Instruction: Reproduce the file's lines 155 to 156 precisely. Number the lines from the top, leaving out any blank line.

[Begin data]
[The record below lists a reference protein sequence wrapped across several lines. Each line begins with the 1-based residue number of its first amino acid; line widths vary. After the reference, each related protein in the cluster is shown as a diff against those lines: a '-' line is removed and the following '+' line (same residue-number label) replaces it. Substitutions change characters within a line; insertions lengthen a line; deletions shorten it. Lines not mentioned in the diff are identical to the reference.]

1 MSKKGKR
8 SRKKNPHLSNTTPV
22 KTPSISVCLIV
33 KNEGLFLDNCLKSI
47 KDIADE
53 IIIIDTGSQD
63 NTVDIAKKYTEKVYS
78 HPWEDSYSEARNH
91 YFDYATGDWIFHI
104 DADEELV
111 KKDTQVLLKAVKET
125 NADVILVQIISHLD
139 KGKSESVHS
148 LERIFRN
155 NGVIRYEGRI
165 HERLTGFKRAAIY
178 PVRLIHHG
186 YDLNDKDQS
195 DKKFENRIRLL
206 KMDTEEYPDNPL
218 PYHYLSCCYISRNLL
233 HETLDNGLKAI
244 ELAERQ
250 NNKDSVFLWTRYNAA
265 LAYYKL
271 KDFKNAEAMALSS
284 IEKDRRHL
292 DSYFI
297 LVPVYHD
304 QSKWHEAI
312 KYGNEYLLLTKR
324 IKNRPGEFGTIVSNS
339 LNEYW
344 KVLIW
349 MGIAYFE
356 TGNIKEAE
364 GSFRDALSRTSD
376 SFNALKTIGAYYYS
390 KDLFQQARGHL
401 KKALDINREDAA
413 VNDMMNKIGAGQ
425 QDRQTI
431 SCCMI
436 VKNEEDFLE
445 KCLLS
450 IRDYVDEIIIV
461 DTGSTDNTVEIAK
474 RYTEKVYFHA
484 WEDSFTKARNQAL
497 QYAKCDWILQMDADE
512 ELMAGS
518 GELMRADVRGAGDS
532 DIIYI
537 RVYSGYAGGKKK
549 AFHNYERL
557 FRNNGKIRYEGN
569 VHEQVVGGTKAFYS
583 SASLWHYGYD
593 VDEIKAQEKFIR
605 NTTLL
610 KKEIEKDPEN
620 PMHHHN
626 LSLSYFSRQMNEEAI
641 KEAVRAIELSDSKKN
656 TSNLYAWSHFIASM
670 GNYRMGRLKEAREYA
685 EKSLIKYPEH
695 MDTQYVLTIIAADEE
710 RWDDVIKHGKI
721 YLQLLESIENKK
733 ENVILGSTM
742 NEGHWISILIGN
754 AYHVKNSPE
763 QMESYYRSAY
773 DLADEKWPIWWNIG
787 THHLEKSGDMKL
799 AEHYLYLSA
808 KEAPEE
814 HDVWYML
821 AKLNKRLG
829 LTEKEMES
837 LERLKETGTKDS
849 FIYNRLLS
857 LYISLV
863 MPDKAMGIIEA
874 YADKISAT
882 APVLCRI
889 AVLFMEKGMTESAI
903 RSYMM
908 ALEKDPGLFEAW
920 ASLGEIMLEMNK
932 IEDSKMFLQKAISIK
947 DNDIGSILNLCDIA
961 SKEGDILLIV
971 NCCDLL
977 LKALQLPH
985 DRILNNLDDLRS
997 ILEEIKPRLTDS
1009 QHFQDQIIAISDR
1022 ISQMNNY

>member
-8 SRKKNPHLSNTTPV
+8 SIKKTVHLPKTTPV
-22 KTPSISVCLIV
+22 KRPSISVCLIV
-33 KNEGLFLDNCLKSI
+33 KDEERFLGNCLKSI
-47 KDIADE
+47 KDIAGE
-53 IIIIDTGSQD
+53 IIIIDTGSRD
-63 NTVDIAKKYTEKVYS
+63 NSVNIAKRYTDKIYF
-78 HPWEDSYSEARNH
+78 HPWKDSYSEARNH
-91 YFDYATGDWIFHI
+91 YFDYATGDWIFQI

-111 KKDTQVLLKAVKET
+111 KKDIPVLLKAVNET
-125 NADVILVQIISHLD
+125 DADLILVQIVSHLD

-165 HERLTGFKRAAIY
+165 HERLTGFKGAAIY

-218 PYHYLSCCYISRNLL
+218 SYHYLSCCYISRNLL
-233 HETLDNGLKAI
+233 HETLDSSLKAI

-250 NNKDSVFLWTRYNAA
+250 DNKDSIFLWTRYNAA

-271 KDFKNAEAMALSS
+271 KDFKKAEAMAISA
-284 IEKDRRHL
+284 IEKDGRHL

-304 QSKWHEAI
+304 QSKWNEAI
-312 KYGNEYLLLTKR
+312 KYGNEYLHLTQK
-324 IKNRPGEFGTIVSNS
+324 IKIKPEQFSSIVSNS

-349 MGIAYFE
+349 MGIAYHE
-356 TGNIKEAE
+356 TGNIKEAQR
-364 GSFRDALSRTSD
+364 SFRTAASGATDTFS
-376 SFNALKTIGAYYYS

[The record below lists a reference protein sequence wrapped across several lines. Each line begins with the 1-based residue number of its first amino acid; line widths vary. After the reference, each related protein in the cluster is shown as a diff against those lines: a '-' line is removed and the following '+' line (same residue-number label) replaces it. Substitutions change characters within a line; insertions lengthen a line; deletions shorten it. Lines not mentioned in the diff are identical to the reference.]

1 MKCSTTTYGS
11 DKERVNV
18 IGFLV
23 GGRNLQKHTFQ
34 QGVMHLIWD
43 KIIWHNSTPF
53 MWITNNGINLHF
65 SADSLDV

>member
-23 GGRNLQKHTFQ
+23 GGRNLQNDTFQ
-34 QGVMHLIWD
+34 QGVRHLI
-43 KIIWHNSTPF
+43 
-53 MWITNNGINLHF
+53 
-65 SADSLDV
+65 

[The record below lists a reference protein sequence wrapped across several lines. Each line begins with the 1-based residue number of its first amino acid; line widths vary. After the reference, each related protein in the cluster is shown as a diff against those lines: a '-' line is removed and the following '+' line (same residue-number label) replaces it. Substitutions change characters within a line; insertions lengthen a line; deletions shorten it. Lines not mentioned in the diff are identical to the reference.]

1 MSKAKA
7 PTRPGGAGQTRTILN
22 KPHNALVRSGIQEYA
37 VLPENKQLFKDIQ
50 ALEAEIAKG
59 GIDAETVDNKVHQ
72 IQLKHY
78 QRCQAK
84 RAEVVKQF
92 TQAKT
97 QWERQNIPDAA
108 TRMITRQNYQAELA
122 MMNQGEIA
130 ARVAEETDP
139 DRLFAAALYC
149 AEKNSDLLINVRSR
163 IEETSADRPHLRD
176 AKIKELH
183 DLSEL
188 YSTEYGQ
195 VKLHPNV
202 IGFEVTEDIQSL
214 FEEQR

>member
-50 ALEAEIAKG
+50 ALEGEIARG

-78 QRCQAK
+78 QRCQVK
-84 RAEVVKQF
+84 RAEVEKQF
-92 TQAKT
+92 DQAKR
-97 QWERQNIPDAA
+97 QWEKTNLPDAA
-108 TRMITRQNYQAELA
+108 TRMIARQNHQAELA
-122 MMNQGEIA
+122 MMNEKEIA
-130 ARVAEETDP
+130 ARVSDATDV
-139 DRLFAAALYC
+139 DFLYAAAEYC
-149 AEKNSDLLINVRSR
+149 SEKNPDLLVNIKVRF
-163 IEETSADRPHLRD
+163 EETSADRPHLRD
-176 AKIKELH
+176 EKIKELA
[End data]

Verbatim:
53 MWITNNGINLHF
65 SADSLDV